The evidence produced by traditional forensic methods is generally admissible in court proceedings. The results provided by traditional forensic methods are considered valid and credible for the most part because the methods employed for gathering such data have been the products of years of research in the various fields of science (Palmer, 2002). In particular, the advances that have been made in the fields of microscopy , chemistry, and medicine since the early twentieth century have paved the way for the adoption of scientific analysis in criminal investigations. This has introduced changes in the way that crimes were investigated, which used o be based on pure observation and intuition. With the implementation of scientific methods in forensic analysis, the perception with regards to evidence changed from one based on supposition to one based on reality. Moreover, since he development of scientific forensic methods started in universities, particularly with the assistance of well-known university professors, there was not much difficulty in the acceptance of these methods in court proceedings.
In contrast, the evidence that results from live forensic acquisition is not accorded with the same level of credibility and validity. For one, it is a fairly new field of forensics and as Palmer (2002) indicated, the scientific community did not take an active involvement in the development of the protocols, processes, and standards that are employed in the analysis of digital components. For another, not many in the judicial system understand this process. As such, when digital evidence is used in crime investigations or court proceedings, the court tends to rely on precedent rather than on repeatability and statistical significance when deciding on the admissibility of evidence that has been generated from digital sources.
Unlike the traditional forensic methods that are backed by a long history and that have been supported by universities and professional advocacy groups, live forensic acquisition has yet to establish its reliability, accuracy, and credibility. In particular, these techniques and the conclusions they imply have not yet been tested for reliability under experimental protocols or in controlled environments. At present, the only reason that most live forensic acquisition techniques are considered valid is because they have been previously used in courts to persuade the authorities; they have been used by practitioners or experts in the field; and because they are developed by well-known companies (Palmer, 2002).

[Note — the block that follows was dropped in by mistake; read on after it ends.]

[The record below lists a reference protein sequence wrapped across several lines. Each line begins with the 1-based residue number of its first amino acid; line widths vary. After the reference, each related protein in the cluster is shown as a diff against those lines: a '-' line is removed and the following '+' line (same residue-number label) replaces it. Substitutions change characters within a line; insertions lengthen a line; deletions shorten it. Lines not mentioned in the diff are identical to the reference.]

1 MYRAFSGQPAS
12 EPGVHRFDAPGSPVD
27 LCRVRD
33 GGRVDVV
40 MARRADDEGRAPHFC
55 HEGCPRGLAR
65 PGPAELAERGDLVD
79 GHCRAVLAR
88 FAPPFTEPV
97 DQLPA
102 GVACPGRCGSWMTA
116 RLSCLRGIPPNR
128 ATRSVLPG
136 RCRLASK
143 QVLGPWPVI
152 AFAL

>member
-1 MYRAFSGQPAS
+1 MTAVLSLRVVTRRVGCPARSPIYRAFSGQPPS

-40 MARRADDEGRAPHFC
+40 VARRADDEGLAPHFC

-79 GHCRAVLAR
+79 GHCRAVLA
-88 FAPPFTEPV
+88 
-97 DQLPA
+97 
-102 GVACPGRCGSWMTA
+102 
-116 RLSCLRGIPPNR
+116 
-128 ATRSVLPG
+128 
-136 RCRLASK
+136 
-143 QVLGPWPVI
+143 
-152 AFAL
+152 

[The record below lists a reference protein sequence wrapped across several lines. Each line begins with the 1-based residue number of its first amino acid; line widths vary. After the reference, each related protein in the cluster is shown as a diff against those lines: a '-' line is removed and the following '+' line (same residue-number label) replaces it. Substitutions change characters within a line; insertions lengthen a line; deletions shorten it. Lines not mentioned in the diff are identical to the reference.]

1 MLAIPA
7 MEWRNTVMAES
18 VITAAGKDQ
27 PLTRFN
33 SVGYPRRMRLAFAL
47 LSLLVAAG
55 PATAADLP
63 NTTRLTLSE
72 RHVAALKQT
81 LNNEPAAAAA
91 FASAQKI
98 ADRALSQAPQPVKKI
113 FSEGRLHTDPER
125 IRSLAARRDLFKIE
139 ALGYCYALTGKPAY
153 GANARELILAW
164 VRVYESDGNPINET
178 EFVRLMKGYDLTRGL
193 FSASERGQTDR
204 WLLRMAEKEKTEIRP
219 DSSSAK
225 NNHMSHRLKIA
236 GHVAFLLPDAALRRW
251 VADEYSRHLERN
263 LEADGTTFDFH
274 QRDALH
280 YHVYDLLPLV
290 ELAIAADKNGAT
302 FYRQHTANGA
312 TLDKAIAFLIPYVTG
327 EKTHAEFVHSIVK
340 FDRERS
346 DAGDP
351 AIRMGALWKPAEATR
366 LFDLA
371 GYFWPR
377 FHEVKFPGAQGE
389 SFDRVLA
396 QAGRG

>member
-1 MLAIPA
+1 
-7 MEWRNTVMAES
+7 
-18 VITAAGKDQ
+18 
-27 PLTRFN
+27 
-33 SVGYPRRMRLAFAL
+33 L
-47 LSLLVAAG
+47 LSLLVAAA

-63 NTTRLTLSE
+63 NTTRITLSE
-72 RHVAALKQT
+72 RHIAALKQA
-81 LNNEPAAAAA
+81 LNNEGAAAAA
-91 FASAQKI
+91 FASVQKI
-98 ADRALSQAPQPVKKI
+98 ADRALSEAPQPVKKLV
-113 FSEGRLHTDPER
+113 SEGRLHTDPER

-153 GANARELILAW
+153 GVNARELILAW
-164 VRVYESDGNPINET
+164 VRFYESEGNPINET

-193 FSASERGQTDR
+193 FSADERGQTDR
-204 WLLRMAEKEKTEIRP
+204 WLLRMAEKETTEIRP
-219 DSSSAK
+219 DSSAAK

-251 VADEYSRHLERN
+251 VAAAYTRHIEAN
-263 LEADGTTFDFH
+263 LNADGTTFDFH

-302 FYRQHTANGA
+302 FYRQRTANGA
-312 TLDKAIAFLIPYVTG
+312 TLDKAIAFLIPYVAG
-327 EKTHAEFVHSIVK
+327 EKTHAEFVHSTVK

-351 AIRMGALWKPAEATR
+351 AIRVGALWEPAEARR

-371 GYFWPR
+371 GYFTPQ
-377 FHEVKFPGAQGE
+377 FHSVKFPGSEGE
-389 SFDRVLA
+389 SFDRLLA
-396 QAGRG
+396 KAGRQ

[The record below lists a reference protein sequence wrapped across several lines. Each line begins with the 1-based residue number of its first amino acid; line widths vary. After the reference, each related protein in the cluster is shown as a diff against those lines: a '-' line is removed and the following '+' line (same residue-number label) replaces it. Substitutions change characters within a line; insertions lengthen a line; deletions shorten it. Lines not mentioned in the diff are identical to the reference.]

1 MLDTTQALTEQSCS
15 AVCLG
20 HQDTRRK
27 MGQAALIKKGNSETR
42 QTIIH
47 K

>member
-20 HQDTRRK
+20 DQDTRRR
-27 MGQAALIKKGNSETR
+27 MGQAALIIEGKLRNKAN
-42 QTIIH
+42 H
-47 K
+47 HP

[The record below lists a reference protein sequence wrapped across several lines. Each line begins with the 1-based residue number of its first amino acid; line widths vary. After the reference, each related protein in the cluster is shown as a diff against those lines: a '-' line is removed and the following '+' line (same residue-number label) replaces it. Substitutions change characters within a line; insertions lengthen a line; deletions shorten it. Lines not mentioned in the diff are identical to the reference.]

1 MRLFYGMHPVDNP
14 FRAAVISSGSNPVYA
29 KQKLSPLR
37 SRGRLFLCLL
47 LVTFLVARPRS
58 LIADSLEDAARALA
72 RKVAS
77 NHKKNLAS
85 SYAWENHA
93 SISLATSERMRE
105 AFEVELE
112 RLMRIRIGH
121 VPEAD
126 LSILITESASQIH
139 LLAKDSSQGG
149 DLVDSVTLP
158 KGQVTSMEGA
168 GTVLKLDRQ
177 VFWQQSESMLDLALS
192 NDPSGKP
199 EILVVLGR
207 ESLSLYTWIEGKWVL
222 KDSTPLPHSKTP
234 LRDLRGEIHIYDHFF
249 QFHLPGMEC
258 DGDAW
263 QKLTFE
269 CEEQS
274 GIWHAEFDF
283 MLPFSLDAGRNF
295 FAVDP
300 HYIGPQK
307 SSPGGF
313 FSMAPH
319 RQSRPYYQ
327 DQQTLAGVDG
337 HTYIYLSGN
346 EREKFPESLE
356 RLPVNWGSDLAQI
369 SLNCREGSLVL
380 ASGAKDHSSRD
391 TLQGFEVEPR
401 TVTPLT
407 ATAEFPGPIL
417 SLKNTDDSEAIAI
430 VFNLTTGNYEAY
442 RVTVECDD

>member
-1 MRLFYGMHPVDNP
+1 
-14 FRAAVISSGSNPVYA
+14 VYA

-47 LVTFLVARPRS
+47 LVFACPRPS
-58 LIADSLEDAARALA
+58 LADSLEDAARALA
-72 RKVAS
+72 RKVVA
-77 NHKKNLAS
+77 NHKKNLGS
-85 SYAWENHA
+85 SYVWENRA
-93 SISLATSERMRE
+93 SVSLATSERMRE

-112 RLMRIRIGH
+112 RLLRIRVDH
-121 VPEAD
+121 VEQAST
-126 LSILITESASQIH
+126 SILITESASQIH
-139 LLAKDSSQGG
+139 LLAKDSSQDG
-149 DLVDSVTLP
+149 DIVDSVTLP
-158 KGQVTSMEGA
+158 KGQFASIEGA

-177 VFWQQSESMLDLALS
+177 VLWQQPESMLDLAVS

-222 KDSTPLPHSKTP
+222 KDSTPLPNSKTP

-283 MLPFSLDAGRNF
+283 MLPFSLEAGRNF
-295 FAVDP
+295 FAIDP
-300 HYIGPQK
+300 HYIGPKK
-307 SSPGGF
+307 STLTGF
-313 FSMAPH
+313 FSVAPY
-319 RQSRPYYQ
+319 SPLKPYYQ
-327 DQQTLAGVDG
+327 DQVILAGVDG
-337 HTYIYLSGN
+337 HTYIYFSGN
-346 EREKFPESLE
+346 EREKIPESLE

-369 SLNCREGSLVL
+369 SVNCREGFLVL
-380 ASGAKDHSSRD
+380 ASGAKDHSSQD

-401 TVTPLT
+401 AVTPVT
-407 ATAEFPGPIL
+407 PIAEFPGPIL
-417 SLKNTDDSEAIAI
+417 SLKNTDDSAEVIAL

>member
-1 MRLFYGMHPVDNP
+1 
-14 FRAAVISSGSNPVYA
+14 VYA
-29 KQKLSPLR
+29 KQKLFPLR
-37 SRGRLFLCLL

However, as Palmer (2002) points out, even traditional forensic methods cannot be accorded with 100 percent accuracy and reliability. Although these methods have been the results of experimentations, these experiments also contained measures of error and other indices that explained the correctness and accuracy of the narrative and statistical results. As such, these small amounts of error, when taken collectively, can become significant. Moreover, human errors can also occur during the gathering of data, such as when collecting or handling DNA.
In this regard, whereas questions that can be raised about the validity of digital evidence can include questions on the reliability and credibility of the algorithms used, questions that can be raised about the validity of traditional forensic evidence can include questions such as whether bits of evidence were dropped on the floor or if any collection tools were missing.
This paper made a comparison and contrast between traditional forensics and live forensic acquisition, particularly with regards to the methods they employ and the degree of credibility and validity they hold in the courts.
This paper discussed that traditional forensic methods are based on the sciences and are performed by trained practitioners such as scientists and doctors. These are the products of numerous experimentations and they produce tangible evidence. In contrast, live forensic acquisition is a new field that makes use of computers and other technologies for the collection, analysis, and presentation of data. It is not based on experimentations and has not undergone reliability tests. Techniques in this field of forensics are performed by computer experts and network specialists and the analysis of the gathered data results in intangible evidence.
Moreover, traditional forensics is used in the investigations of traditional crimes whereas live forensic acquisition techniques are used for the investigation of virtual crimes or traditional crimes that involved the use of technology. Whereas traditional forensic data is usually gathered after a crime, the gathering of data using live forensic acquisition techniques can be conducted in near real-time. However, while the law has clear directives on the admissibility of traditional forensic evidence, the law is unclear when it comes to the admissibility of digital evidence.
As such, traditional forensic evidence is perceived as more credible and valid by the courts whereas the treatment of digital evidence is based on precedent and the reputation of the companies that produce them. With the lack of reliability testing and experimentation, digital evidence is prone to being questioned. However, even the experimentations and reliability tests upon which traditional forensic methods are based are also prone to error as is the manual collection and the handling of physical evidence.
In conclusion, both fields of forensics have their pros and cons but for sure, they both aim for the same thing and that is the accurate investigations of crimes and the proper litigation of court cases.